Pressure has been building to modernize the political system. In July 1996, the King appointed a 30-member Constitutional Review Commission (CRC) with a 2-year mandate, with the stated purpose of examining the suspended 1968 Constitution, carrying out civic education, determining the people's wishes for their future system of government, and making appropriate recommendations on a new constitutional document. The CRC compiled the relevant documents outlining the current constitutional framework, including portions of the 1968 Constitution still in force, the 1973 decree as currently amended, and the 1992 establishment of parliament order. The CRC distributed these documents to the public in July and August during nationwide visits. On most occasions, the CRC allowed the public to voice critical opinions and concerns, although the formal collection of views was planned for a later stage. The CRC was widely criticized for being nonrepresentative (members were appointed by the King and serve as individuals rather than as representatives of organizations), for its focus on bureaucratic details and slow start, and for terms of reference that critics felt restricted the Commission's independence. Four progressive members of the 30-member Commission resigned, and another was expelled from his organization for not resigning. Human rights organizations, church groups, labor unions, and other NGO's conducted their own active programs of constitutional and human rights civic education.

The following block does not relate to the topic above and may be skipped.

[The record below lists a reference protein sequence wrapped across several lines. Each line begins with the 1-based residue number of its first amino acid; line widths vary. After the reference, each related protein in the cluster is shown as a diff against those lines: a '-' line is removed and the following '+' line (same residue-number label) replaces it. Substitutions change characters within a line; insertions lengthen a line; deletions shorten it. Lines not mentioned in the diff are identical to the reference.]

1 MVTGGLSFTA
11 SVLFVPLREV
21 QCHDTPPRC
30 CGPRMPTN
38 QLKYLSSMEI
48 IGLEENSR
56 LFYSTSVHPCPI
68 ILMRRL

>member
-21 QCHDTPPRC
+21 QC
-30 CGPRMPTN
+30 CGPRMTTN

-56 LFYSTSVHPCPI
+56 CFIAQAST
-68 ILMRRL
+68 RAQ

Women have full legal rights to participate in the political process. There are 2 women in the 65-member House of Assembly, and 5 women in the 30-member Senate. There is 1 woman in the 16-person Cabinet. Four women serve as principal secretaries, the most senior civil service rank in the ministries. There are 3 women on the 30-person Constitutional Review Commission.

Section 4 Governmental Attitude Regarding International and Nongovernmental Investigation of Alleged Violations of Human Rights

The Government permits domestic human rights groups to operate. In 1997 a local human rights group spoke out on a number of occasions, criticizing the Government's detention of labor leaders, handling of labor disputes, and the lack of accountability and transparency in government circles. A major reference work on human rights in Swaziland was published by Swazi legal scholars and human rights activists. There were no visits by international human rights organizations.